Beth was generous enough to share with us her latest literary Muni adventure, involving the story of the (geographically and temporally) lengthy travels of one woman’s cancer cells. Beth is not only a prolific muni rider (count the number of lines she uses!!), but also a prolific writer, whose own work can be found at http://www.bethmattson.com/, and all over.
Aside from peering and squinting at the print in the hands of other Muni riders, my main method of finding books to read is to have them recommended by NPR, and The Immortal Life of Henrietta Lacks, by Rebecca Skloot, has been all over NPR. At least three separate podcasts had convinced me that the adorable and clever Ms. Skloot had written an amazing book featuring the astounding story of clandestine cancer cells stolen from Henrietta Lacks, grown in perpetuity in petri dishes without the knowledge of her family. So imagine my surprise when I managed to get my grubby little hands on a copy of the fresh hardcover from the public library within a couple of weeks.
Most days, I take the 22 Fillmore from my home in the Mission to the 5 Fulton and ride it all the way to 18th Ave and the school of my young nannying charge, where we play and frolic until evening when I hop on a 1 from their house in Laurel Heights back to the 22 home. But on special days, when the Mission Branch of the San Francisco Public Library alerts me that there is a new treasure with my name on it, I walk to the library snatch my newest paper companion and ride BART from 24th St to Powell, where the 5 shoots me all the way into the Richmond while I fondle the new read.
The Immortal Life of Henrietta Lacks was so absorbing that I didn’t even manage to extract myself from its pages long enough to leave the downtown 5 stop and peruse the clearance at Old Navy. I stepped off of my 5 Fulton ride to work half an hour too early to pick up my nannying charge and simply sat on the flippy seats under the Muni shelter, drooling over the pages.
Rarely does a born story-teller grasp science and history well enough to treat them as the documented and peer-reviewed arts that they are, and rarely does a learned science geek manage to tell a beautiful and moving tale that includes family dynamics and deep heartbreak. Rebecca Skloot has done both. The Immortal Life of Henrietta Lacks is creative nonfiction at its best. Historical tidbits and biological concepts are grippingly explained and nicely referenced; the story of a dying woman and her non-consensual contributions to science are woven so impeccably with the reactions of her devastated family that no doubt remains that laboratory work and human lives are inextricably linked.
The cells from Henrietta Lacks’ cervical cancer were cultured outside of her body in 1951, and when they survived, unlike all human cells before hers, they grew into the most important line of cells ever used for laboratory research. But Henrietta wasn’t told before her death, and her family wasn’t told until well after commercial labs could charge big dollars for vials full of Henrietta’s cells. The family with the genes changing the face of medicine were too poor to see doctors themselves, Henrietta’s only surviving daughter often cutting pills in half to make her medications last longer.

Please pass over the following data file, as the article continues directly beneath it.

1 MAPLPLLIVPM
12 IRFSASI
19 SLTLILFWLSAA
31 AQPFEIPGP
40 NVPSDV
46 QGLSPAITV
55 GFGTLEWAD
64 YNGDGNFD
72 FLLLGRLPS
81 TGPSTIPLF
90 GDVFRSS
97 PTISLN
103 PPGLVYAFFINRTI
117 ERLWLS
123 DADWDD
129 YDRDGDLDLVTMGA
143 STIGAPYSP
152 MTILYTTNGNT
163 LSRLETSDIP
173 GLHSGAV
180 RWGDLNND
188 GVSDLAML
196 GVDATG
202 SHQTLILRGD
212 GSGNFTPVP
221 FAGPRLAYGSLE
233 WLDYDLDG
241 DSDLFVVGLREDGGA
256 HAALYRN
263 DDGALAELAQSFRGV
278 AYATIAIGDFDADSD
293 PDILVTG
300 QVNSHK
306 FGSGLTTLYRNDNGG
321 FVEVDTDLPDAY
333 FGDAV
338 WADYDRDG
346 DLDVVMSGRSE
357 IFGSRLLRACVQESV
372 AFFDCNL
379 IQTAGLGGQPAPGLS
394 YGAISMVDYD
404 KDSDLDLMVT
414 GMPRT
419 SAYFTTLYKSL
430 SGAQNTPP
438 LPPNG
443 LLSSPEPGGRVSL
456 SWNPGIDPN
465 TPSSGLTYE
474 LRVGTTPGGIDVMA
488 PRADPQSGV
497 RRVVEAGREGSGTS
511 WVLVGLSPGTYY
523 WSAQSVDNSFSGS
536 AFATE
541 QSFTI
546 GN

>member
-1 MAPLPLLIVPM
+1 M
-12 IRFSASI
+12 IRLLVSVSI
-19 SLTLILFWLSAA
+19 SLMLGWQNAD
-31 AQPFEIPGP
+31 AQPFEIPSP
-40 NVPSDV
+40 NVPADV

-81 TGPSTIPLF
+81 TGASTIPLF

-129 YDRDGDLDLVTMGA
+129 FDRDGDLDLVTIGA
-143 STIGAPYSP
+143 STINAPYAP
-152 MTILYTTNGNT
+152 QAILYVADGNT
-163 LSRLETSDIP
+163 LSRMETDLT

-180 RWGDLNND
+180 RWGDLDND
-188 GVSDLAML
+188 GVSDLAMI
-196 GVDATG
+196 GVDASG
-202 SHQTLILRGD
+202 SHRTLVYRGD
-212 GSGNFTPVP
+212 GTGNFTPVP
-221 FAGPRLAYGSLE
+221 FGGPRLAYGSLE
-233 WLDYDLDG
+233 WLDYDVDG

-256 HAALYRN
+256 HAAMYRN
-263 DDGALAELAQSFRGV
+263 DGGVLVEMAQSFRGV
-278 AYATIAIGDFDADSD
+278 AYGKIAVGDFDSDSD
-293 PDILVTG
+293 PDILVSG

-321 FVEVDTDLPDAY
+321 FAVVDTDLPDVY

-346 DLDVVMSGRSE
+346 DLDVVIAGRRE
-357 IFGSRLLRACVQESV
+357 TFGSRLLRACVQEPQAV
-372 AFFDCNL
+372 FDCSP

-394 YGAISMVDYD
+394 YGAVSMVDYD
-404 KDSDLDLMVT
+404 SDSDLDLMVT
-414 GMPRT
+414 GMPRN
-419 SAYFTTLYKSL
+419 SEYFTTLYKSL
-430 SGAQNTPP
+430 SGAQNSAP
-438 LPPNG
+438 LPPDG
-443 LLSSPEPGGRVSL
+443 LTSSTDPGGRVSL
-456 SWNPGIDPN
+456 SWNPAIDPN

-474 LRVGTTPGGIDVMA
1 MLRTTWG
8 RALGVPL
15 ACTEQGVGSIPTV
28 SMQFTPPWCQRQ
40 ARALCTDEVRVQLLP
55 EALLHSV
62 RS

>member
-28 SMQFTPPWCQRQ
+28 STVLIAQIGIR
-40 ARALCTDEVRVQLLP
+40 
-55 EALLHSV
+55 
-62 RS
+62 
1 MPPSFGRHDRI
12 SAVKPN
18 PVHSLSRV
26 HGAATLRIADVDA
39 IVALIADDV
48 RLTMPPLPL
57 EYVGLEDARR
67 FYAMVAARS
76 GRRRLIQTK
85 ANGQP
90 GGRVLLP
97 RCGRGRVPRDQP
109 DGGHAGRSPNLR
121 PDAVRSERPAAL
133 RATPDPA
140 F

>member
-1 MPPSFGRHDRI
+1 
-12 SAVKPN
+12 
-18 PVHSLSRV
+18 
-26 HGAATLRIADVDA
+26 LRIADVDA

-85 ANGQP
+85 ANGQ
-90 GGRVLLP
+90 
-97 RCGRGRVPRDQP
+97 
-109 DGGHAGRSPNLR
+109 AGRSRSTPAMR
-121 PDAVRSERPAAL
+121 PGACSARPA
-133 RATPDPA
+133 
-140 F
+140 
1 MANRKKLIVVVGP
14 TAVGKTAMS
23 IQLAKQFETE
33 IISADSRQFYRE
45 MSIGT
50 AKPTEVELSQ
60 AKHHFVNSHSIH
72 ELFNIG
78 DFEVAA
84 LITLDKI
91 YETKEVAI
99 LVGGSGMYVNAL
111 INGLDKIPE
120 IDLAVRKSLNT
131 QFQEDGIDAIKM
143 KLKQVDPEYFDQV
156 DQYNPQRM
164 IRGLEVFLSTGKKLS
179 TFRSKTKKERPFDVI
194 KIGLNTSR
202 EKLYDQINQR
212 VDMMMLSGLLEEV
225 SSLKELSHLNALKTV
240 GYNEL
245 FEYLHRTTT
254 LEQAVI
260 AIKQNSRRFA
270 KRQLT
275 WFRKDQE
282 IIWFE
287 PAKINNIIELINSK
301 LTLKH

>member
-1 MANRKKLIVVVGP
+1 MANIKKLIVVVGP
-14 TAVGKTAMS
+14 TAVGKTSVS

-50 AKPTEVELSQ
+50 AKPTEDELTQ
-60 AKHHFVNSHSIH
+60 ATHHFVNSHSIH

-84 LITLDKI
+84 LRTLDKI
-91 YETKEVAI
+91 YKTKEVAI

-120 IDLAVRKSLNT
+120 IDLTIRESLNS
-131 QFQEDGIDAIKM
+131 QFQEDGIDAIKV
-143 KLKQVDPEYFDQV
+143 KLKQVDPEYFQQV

I was so sucked into this book that I failed to make the appropriate transit connections on multiple occasions. As I learned about cell cultures and the brave family of a long-dead heroine, I missed the appropriate transfer from one late night BART train to the other, and I didn’t care one bit. I just sat on the concrete bench, snuggling Rebecca Skloot’s masterpiece. It only took me six Commuter Days* to finish this beautiful tome. Its fuchsia and orange tie-dyed cover looks great against a Muni seat, and I suggest that you forget about your transportation while you get lost inside Henrietta’s cells and ride well past your stop.
*Commuter Days: As there is no reliable Muni transit schedule, Muni riders simply stand at Muni stops hoping that their ride will come at their appropriately estimated time. The timers are regularly wrong and/or late, so this allows for lots of time to read at the bus stop, even if, when the bus arrives, it is too full to sit and read and one must grip a Muni pole for dear life. Thus, Commuter Days vary in the length and quality of reading time that they provide. Some days, when conditions are ideal both ways, two hours of commuter reading can occur. Other days, barely fifteen minutes of literary joy can be sucked out of a bumpy and un-joyous commute. Take this measure of length and ease of read with a grain of salt.
Thanks for the recommendation Beth!! Great story, and we can relate to your definition of “Commute Days” only too frustratingly well!